This Karma Vs. Coincidence thing seems to have a karma of its own. What I mean is, ever since I wrote that post a few weeks ago I've had some attention on the phenomenon of unlikely things happening simply because I have my attention on them. And as a result of that it seems to keep happening. Or maybe these things happen all the time but I haven't been really noticing it as much as I have been recently.
Anyway, here's the latest installment...
Last Thursday night at 9:05 I picked up a middle-aged, Australian woman in the Meat-Packing District who was headed for the Holiday Inn Hotel in Chinatown. She was in great spirits and quite chatty and we wound up having one of those lively conversations that easily bounce around all over the place. We somehow got on the subject of internet dating and she told me that she'd tried it and had gone through a couple of dozen dates that didn't amount to anything, except for one particular man whom she'd dated for eight months. And then she told me this truly bizarre story of something that had happened to him years before she'd met him...
He was a policeman in Perth. One day he pulled a motorist over to the side of the road in a deserted area for a traffic infraction. While he was speaking to the motorist, a third man approached them on foot. For no reason whatsoever this third man suddenly pulled out a gun and fired it into the head of not the cop, but the motorist sitting in his car, killing him instantly.
Her former boyfriend (the cop) immediately did what he'd been trained to do, which was to run away in zig-zags to make himself a difficult target. Nevertheless, he was hit by a bullet in the thigh. Fortunately he was able to keep running and he did elude the maniac with the gun.
I asked her why he didn't pull out his own gun and she told me that at that time police officers in Australia did not carry weapons. But that now they do. And that the reason that law was changed was this very incident. So it was a famous case in Australia.
Anyway, later that evening the gunman, whom my passenger described as a "psychiatric case", went to the home of his boss with the intention of killing him, too. The boss, however, was somehow able to talk him out of it and his would-be killer left, only to turn his gun on himself and commit suicide a few hours later.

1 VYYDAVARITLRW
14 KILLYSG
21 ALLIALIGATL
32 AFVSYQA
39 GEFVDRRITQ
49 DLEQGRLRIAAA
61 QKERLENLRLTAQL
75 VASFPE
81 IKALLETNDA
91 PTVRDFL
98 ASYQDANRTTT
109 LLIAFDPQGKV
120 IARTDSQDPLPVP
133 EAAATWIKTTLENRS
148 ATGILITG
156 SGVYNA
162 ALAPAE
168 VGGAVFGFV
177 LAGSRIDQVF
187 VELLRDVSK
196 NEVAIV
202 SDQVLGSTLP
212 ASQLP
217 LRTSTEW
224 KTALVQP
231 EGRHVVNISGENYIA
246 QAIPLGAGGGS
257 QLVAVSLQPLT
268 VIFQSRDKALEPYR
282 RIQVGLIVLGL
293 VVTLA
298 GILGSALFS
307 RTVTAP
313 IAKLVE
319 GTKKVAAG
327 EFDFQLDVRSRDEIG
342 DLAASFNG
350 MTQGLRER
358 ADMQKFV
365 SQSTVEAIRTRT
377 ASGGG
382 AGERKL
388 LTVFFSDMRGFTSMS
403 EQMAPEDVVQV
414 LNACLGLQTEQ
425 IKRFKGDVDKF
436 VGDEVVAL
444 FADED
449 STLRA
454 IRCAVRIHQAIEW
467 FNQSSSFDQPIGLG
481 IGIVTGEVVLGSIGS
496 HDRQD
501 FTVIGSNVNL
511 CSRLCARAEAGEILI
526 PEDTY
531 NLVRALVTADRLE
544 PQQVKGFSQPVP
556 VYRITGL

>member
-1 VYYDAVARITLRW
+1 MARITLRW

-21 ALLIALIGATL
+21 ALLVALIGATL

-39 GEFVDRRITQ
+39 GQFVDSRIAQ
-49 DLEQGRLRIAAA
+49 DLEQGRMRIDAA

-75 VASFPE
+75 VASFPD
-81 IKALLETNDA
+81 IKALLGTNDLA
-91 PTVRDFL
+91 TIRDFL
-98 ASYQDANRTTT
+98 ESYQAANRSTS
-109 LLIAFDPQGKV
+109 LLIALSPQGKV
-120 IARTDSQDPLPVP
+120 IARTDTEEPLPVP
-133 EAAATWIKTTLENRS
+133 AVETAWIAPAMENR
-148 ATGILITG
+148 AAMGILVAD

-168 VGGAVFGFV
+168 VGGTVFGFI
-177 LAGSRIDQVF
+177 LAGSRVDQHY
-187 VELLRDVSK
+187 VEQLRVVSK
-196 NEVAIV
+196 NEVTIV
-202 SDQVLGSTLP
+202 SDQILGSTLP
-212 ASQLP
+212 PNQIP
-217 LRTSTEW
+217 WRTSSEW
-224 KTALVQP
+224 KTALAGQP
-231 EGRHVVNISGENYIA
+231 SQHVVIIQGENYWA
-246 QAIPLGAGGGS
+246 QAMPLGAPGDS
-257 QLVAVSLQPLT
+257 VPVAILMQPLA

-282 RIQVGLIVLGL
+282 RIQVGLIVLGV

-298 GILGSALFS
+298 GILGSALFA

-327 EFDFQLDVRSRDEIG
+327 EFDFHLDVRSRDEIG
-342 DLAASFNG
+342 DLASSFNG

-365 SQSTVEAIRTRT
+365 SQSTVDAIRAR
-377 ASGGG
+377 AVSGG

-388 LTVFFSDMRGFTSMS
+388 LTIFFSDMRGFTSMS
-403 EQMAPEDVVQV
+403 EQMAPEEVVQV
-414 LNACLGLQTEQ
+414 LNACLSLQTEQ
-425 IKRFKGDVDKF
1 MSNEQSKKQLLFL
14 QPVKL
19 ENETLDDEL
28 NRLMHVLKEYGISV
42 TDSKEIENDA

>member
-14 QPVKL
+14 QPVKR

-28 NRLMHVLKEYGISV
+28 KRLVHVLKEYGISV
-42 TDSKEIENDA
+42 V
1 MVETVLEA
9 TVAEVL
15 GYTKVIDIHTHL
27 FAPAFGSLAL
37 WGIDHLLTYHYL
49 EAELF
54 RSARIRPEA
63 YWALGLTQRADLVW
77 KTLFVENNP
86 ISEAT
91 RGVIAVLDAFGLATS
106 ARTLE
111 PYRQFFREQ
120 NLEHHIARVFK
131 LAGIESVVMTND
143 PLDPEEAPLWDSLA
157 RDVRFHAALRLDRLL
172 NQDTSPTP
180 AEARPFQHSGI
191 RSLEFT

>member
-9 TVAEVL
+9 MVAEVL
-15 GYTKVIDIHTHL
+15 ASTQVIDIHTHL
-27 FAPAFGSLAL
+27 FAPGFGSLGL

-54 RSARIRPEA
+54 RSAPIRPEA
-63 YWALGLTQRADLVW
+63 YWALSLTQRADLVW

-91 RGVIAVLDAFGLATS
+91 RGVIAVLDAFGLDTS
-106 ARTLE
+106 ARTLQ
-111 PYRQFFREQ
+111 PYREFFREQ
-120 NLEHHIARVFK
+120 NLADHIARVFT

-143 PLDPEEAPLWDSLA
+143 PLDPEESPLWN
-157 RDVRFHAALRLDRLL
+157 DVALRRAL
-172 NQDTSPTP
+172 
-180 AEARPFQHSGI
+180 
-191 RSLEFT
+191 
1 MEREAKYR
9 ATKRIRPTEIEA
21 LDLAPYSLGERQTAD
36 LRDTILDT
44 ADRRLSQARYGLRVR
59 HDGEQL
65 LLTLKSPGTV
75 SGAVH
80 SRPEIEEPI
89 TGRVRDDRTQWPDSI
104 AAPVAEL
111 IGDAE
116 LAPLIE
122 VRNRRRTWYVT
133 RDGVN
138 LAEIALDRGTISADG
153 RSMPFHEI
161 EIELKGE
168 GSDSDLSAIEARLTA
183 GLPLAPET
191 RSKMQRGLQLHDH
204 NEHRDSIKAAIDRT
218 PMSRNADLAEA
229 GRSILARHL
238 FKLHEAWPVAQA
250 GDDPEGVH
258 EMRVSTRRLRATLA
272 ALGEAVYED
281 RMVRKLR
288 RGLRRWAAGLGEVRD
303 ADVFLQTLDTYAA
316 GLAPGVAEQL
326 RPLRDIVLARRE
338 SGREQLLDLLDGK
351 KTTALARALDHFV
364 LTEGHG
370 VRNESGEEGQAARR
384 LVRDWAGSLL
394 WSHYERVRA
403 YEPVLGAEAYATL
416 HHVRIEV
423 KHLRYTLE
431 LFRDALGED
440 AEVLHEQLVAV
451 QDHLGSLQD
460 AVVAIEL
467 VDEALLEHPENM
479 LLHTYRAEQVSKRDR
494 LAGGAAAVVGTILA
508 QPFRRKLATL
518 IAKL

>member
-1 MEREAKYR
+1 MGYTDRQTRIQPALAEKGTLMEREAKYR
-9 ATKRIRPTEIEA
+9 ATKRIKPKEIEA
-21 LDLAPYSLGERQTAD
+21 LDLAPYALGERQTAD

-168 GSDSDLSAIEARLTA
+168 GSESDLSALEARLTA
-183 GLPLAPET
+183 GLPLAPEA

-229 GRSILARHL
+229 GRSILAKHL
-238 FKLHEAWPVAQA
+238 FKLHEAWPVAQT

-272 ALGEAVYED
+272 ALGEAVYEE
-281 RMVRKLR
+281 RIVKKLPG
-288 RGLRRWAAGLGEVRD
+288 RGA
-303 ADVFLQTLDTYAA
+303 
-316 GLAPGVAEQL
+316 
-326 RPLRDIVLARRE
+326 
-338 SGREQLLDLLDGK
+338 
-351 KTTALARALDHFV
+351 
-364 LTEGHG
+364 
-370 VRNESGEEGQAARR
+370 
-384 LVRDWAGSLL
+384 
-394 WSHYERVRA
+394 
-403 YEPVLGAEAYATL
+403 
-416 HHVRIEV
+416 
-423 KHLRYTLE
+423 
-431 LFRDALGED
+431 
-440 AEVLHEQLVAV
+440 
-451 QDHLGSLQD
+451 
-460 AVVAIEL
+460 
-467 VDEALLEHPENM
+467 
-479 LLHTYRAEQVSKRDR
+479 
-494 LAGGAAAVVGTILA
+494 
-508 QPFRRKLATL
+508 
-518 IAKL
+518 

Ten years went by. Apparently according to Australian law, evidence must be held by the government for ten years even when the perpetrator is dead and no one had been put on trial. At the end of that time, the evidence is either given back to whomever it belonged to, or it is destroyed. In this case the policeman, who at that time was dating my passenger, was notified that if he wanted the bullets that had been recovered at the murder scene, he could have them.
He decided to accept them. But then, having accepted them, he didn't know what to do with them and this became an odd dilemma. He was considering, among other options, having them mounted in transparent plexiglass as a trophy, but, as this was at the time when they stopped dating, my passenger wasn't sure what he had finally decided to do with them.
And that was the Australian bullet story.
Two hours later I pick up another middle-aged Australian woman. Now right away the odds of picking up two middle-aged Australian women in the same shift are quite slim, probably on the order of 10,000 to 1. I can't recall that this ever happened before. This one also is quite chatty and we engage in a lively conversation. The discussion turns to the danger of crime being commited in a taxicab, and then to crime in general. And then to the police.
Without any prompting from me, she makes this statement: "The police in Australia don't carry guns. Well, they do now, but they never did until recently."
After picking up my eyes (which had popped out of my head) and my jaw (which had dropped to the floor), I informed her that the ex-girlfriend of the cop whose case caused that law to be changed was sitting in the seat she now occupies only two hours ago.
Once again, I ask you, what are the odds here? What are the odds of a second Australian woman appearing in my cab and bringing up the same subject that a previous Australian woman had been talking about only two hours earlier? Was this coincidence?
Or do things actually appear out of nowhere simply because we have our attention on them?
Come to think of it, this might be a pretty good time to put your attention on Pictures From A Taxi. Just click right here.